NanoApps Medical, Inc. (Vancouver, Canada) is working to develop a point of care diagnostic nanobiosensor platform for the detection of Malaria via saliva samples, which may be reconfigured to detect Ebola, and Zika. The use of this nanobiosensor will be far less invasive and safer than through the extraction of blood samples, while conveying more rapid results. The current gold standard for the detection of Malaria is blood smear microscopy, the results of which may take from many hours to several days to determine. This test also has the requirements of technical expertise in blood sample preparation, and a trained microscopist. Hence, the proposed nanobiosensor would be a significant improvement in terms of expediting and simplifying the diagnosis of Malaria, Ebola, and Zika in that it would be easy to administer, and provide rapid and clearly understandable results.
(a) Plasmodium falciparum sporozoite
(Image credit: Microbiology 2009)
(b) Color-enhanced electron micrograph of Ebola virus particles
(Image Credit: Thomas W. Geisbert, Boston University School of Medicine, Wikimedia Commons)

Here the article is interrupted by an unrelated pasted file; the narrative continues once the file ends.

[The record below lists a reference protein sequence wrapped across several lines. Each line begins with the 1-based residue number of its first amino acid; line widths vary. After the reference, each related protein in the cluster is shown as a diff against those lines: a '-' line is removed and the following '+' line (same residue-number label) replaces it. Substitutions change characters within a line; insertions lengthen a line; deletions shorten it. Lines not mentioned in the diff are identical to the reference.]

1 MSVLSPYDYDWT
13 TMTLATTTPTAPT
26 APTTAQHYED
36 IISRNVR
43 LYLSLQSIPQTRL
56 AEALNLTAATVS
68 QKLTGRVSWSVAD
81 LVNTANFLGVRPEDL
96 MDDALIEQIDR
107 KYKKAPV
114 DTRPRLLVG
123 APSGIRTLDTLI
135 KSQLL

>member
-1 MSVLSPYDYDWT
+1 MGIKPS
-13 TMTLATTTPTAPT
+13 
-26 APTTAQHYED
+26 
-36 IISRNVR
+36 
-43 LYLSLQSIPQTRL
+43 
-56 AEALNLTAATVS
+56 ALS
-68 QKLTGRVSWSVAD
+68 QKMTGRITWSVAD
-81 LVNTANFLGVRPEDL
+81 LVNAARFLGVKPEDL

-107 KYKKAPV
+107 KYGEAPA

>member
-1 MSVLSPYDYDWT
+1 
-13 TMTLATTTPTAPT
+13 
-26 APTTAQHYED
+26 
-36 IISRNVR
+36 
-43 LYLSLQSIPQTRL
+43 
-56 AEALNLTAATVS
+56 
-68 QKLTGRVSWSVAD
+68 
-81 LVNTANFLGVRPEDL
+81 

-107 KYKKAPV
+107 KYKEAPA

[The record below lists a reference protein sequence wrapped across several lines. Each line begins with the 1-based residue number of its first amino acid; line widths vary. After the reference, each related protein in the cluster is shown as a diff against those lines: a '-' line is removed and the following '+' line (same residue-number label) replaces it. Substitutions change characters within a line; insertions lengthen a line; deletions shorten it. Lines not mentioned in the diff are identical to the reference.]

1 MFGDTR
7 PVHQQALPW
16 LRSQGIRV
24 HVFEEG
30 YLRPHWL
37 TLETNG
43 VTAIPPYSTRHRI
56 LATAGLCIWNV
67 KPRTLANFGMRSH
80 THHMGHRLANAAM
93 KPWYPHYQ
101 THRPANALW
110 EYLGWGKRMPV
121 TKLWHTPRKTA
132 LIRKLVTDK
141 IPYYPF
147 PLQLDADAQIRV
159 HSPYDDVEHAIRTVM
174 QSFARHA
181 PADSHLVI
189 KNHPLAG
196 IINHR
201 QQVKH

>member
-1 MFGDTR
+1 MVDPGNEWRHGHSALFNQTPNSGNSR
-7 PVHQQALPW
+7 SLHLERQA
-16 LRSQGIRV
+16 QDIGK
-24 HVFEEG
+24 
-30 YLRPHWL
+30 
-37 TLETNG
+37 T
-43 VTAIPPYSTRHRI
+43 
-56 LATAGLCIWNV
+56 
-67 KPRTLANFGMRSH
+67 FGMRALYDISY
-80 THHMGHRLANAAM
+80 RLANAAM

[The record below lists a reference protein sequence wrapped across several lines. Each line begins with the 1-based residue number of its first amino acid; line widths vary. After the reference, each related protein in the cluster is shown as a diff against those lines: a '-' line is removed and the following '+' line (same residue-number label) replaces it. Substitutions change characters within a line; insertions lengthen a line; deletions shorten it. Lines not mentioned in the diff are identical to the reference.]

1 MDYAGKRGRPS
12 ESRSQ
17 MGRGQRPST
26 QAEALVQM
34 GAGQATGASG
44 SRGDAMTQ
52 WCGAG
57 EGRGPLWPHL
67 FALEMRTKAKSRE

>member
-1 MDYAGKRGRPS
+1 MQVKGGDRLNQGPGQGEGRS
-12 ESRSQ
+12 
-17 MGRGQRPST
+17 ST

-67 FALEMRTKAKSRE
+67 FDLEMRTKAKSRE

(c) Space-fill drawing of the Zika virus capsid.
(Image Credit: David Goodsell (RCSB Molecule of the Month 197, June 2016, Wikimedia Commons)
The potential development of the capacity to accurately detect these three serious diseases in saliva using this envisaged non-invasive, cost effective, and easy to use bionanosensor platform may serve as an indispensable diagnostic tool globally. Further, it may conceivably be integrated with smartphone technologies to not only have the capacity for the detection of these conditions, but also to rapidly convey secure medical data worldwide to facilitate early treatment and improved patient outcomes.
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